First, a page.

Flu epidemics are common in Australia during the winter months, and employers regularly suffer from increased absence rates at this time. Large companies in particular have to be extra cautious, since flu can spread quickly and decimate multiple departments, with significant consequences. While in extreme cases the epidemic can lead to missed deadlines and financial losses, those negative effects can mostly be averted with smart choice of workforce management practices.
This list of actionable tips can provide a roadmap for employers looking to keep absences under control and avoid workforce shortages at the height of the flu season:
1. Educate your employees about the flu danger
Most people are generally aware that catching the flu is a possibility, but some go years without getting sick and may downplay the danger. It’s essential to educate the workers about preventive measures in advance of the flu season, thus minimizing the chance of an outbreak in the office. It should be ingrained in office culture never to share cups and always to wash hands, even if it leads to a few embarrassing situations. Workers belonging to high risk groups, such as pregnant women or aboriginal people, should be in the focus of educational efforts.
2. Organize voluntary vaccination
Flu vaccines are not a guarantee against an infection, but they significantly reduce the likelihood. The decision whether to acquire this protection must be made individually, but employers are allowed to recommend vaccination and facilitate it for employees who choose to participate in the program. Any associated expenses won’t be as painful as the lost productivity in case of a widespread appearance of the flu. If just a small part of the staff receives this immunological boost, that might be enough to prevent large-scale staffing problems once the flu starts raging.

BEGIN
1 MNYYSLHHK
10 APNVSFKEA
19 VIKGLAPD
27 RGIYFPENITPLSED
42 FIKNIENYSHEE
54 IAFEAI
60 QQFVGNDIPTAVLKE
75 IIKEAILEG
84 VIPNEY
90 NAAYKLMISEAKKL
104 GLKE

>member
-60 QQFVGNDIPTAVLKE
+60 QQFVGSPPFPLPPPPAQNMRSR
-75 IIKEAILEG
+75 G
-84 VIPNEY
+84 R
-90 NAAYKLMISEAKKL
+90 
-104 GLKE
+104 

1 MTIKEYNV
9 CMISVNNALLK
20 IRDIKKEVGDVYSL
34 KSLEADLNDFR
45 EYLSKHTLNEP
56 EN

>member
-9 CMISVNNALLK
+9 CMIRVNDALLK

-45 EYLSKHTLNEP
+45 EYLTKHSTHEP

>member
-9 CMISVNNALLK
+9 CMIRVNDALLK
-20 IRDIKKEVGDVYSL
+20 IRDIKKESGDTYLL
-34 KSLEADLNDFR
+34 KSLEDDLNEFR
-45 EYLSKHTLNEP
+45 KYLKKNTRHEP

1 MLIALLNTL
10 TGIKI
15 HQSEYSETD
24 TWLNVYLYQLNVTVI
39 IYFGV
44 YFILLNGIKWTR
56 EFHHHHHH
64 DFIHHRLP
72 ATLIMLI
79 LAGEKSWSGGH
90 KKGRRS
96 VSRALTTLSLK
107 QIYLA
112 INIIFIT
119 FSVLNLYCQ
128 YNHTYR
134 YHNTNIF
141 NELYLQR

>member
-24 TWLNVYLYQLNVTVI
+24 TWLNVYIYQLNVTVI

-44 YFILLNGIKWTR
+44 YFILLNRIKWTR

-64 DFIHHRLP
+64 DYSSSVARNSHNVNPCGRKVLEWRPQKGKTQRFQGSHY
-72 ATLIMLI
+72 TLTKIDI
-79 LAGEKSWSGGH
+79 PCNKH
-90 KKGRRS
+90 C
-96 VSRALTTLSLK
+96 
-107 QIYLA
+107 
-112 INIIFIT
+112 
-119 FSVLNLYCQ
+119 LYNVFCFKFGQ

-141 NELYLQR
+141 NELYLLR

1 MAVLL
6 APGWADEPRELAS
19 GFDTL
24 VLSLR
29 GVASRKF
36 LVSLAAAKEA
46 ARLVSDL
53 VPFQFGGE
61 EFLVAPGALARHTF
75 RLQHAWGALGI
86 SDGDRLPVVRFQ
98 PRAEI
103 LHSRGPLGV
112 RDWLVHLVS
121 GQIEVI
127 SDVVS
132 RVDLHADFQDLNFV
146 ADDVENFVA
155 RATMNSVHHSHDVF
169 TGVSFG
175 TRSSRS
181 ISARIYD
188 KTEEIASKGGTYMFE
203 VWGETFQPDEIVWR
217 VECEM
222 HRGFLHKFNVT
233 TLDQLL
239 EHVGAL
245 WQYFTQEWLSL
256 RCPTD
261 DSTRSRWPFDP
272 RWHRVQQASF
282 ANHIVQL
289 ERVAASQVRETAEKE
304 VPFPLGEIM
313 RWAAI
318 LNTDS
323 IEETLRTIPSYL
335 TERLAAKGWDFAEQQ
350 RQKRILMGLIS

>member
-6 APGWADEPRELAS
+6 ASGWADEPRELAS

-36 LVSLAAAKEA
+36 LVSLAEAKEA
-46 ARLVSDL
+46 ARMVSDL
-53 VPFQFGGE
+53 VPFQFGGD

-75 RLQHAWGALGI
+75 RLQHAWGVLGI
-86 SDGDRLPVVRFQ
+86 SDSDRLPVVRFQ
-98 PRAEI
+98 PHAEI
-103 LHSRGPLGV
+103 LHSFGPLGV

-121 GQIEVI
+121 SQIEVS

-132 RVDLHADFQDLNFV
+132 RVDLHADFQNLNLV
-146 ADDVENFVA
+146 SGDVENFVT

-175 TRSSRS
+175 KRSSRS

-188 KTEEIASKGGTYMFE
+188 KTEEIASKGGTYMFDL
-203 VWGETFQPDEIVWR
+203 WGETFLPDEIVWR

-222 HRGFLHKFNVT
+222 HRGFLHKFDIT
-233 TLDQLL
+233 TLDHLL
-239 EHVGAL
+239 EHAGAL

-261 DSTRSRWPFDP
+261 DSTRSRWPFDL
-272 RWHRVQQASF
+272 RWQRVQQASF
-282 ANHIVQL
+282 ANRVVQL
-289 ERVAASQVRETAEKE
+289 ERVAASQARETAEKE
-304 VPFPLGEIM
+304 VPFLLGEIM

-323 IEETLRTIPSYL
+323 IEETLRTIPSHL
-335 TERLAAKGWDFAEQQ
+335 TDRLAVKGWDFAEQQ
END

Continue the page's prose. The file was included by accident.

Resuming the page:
3. Keep anyone with symptoms at home
It’s impossible to prevent everyone from falling ill with flu, but it’s possible to contain the contagion by insisting that workers stay away from the office whenever they are feeling even the slightest symptoms. Replacing one worker for a few days is much easier than trying to endure a chain of absences that would surely result if the virus takes holds of the office. Employees need to be firmly assured that taking a day off to recuperate won’t negatively affect their career in any way, especially those who are on short-term contracts or have just recently been hired.
4. Maintain good ventilation in the office
Influx of clean air is essential for decreasing the amount of germs in the office, so it’s a savvy practice to check up the HVAC system in May or early June and replace any leaking pipes or dirty filters. That way the office will be well prepared once the worst part of the flu season approaches. Proper ventilation can also decrease the chances of a ‘sick building syndrome’ developing and causing additional absences. Considering the reasonable cost of such maintenance, this measure should be performed every year.
5. Have a contingency plan
Despite best efforts at prevention, it’s entirely possible that flu epidemic will hit hard and ruin the original plans. However, smart companies are prepared for this possibility and can switch to plan B if the worst occurs. In some cases, it’s possible to hold a few workers in reserve and assign them to critical projects that are suffering from flu-induced absences. Hiring freelancers or part time workers is another option, helping to meet crucial deadlines and avoid letting the customers down because of a severe workforce shortage.